Received 5 April 2016; accepted 25 April 2016; published 28 April 2016
Scoliosis is a lateral curvature of the spine exceeding 10 degrees as measured by Cobb’s angle, and is thought to occur in 2% - 3% of the adolescent population annually  . According to the National Scoliosis Foundation  , 38,000 spinal fusion surgeries are performed each year for progressive idiopathic scoliosis. Although this has been the treatment of choice for decades, there have been recent reports calling the safety and necessity of scoliosis fusion surgery into question  . Unfortunately, many complications can occur years after the initial surgery  . In a study of patients who had Harrington rod surgery for adolescent idiopathic scoliosis, 40% of these patients were classified as legally disabled 16.7 years after the surgery  . Since spinal fusion surgery does not substantially improve pain levels, some authors recommend  more judicious use given the high rate of complications.
Given that post-fusion patients still experience pain after surgery  , adult patients are seeking more opportunities for pain management. Recently, Morningstar et al. have published preliminary reports on a scoliosis activity suit for adult scoliosis treatment   . They report both radiographic and pain improvements in adult patients wearing this suit for up to 18 months. Although radiographic Cobb angle changes are logically unlikely in post-fusion patients, Morningstar and Joy demonstrate a Cobb angle correction in an adult post-Harrington fusion patient who participates in a chiropractic rehabilitation treatment  . This case report summarizes the findings and treatment of an adult post-Harrington fusion patient. Outcomes are reported after wearing a scoliosis activity suit for 8 months.
2. Case Report
A 59 year old female presented to an integrative medicine clinic with a history of adolescent idiopathic scoliosis diagnosed at age 13. The patient could not recall her initial Cobb angle measurement. She subsequently had Harrington rod instrumentation at age 19, which corrected the curve to 25˚. She had a revision surgery one year later due to pseudarthrosis, and a second revision surgery performed in 1992 due to hardware failure. The hardware was removed during this third surgery. Approximately 5 years after the third surgery, the patient recalled having back pain and right-sided sciatica with radiation from the right sacroiliac joint into the right posterior thigh above the knee. The pain was present at least 75% of the day most days. She had been using medicinal marijuana to help control her pain levels. She reports that the medicinal marijuana, along with turmeric allowed her to be more functional than compared to prescription pain medications.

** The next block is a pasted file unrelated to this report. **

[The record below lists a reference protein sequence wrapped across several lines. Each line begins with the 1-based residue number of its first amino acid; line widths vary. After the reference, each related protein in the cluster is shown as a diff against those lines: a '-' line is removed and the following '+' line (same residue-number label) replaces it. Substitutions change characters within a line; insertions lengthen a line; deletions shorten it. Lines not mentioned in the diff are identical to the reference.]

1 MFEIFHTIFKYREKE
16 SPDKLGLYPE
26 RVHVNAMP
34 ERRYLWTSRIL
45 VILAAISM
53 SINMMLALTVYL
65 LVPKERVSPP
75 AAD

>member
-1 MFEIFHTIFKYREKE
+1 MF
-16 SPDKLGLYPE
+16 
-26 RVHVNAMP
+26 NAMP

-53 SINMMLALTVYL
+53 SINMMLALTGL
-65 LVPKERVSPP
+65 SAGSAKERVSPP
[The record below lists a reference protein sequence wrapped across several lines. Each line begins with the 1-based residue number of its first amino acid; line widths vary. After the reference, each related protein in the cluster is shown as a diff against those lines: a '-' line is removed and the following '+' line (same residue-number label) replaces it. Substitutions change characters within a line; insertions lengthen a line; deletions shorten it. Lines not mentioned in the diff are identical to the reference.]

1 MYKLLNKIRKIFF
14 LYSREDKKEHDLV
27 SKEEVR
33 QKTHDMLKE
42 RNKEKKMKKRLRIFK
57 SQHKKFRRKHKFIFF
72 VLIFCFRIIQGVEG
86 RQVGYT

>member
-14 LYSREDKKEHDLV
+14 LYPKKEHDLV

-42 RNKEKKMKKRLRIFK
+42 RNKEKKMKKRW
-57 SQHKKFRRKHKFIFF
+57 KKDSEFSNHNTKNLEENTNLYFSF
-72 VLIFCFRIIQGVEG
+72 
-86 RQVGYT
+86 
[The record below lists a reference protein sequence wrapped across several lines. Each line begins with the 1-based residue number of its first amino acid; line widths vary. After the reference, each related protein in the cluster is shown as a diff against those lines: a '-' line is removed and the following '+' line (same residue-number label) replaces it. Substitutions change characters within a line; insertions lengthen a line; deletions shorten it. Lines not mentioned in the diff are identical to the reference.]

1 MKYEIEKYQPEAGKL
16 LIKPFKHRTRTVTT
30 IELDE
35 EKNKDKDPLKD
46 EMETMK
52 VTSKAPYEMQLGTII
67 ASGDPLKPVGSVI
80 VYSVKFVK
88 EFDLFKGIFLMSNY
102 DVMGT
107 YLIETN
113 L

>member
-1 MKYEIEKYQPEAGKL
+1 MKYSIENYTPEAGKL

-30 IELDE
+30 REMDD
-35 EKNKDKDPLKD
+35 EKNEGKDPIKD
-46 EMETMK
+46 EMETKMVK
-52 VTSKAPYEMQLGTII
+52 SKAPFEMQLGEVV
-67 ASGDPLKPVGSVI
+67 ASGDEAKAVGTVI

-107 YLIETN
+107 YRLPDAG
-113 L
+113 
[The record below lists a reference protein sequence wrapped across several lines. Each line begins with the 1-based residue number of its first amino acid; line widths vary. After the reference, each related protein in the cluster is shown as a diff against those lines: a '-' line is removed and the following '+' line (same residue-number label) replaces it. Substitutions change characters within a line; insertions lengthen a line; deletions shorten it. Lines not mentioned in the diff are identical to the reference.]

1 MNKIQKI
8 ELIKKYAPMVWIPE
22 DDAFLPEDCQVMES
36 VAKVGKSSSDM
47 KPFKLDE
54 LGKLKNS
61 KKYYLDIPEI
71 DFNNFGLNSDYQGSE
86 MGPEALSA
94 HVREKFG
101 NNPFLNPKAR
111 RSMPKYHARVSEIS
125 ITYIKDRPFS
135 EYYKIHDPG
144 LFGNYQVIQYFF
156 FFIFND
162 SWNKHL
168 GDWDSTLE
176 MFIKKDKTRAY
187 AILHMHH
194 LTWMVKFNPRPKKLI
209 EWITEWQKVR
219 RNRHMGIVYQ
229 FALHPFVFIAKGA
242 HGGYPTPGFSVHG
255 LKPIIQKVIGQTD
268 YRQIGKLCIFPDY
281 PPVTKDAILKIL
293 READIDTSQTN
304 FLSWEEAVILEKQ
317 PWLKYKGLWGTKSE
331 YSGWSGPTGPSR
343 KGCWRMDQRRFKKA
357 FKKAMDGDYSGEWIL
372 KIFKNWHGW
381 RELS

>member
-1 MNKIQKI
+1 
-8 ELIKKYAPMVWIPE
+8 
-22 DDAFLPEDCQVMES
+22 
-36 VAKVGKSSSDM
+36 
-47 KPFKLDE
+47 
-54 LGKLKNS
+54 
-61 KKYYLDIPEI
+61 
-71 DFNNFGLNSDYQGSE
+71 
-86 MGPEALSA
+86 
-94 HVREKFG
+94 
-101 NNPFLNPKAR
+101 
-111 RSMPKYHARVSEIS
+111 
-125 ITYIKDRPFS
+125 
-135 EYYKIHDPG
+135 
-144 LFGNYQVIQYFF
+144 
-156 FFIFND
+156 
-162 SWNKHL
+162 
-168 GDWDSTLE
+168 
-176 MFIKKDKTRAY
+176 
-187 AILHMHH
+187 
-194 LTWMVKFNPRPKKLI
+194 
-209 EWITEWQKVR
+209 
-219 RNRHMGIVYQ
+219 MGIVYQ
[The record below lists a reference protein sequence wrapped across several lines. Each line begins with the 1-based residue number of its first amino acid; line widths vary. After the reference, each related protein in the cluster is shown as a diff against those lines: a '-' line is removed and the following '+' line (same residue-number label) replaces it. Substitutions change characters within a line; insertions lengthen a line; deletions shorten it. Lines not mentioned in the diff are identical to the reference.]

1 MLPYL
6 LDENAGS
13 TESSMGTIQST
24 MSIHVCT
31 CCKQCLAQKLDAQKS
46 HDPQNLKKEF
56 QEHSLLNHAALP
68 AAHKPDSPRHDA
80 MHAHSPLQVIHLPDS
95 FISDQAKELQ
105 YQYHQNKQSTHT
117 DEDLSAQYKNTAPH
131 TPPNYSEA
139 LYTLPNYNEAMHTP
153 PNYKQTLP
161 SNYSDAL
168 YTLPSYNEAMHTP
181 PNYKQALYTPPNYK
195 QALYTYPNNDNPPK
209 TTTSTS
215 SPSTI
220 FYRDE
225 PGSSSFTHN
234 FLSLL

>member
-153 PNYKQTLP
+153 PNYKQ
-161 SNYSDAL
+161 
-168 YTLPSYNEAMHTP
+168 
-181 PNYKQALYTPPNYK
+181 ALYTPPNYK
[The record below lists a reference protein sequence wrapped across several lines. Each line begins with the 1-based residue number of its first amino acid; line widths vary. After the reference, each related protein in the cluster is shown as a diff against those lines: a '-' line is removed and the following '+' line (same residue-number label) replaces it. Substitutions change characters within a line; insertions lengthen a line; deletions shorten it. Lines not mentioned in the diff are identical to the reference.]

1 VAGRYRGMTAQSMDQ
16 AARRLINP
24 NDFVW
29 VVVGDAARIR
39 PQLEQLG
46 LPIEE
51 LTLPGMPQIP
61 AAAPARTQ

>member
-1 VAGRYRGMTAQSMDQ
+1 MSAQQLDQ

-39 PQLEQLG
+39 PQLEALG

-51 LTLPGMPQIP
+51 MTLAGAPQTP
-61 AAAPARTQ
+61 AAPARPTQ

As part of her initial intake paperwork, the patient completed a quadruple visual analog scale (QVAS)  and a revised Scoliosis Research Society 22 (SRS-22r) questionnaire  to quantify pain levels and quality of life. Her baseline QVAS score was an 80 out of a maximum score of 100. Her SRS-22r scores for each domain were as follows: Pain: 6/25, Function: 12/25, Self-image: 10/25, Mental health: 17/25, and Management satisfaction: 2/10 for a total score of 47/110. Baseline radiographic images in July of 2015 showed a Cobb angle of 84˚ from T11-L4 with an apex of L1/L2, and a 56˚ curve from T5-T11, apex T8.
3. Intervention and Outcomes
Since the patient’s main purpose in seeking treatment was pain relief and functional improvement, the patient was scheduled to begin a course of therapy using the scoliosis activity suit. The patient presented for a trial fitting of the scoliosis activity suit. The activity suit is a neoprene wrap-based activity suit. The activity suit is composed of 4 separate pieces. The main piece, the Anchor, is the wrap that fits around the patient’s thigh. The Lumbar piece attaches directly to the Anchor, and their configuration is dependent upon the location of the lumbar or thoracolumbar curvature. The third piece is called the Torso piece, and looks like a half-tank top shirt that acts upon the thoracic curvature. The fourth and final piece, or set of pieces, is the tension straps. The tension straps connect each of the first three pieces together in a rotational pattern, which introduces a variable amount of rotational force into the patient, to which he or she must react. These tension straps may be long or short. The longer tension straps are more elastic and provide more rotational resistance to which to resist. The activity suit was designed with the goal of creating a rotational resistance to which the postural reflexes and asociated axial musculature must adapt. These rotational adaptations are measurable via visual posture analysis as well as comparative radiography.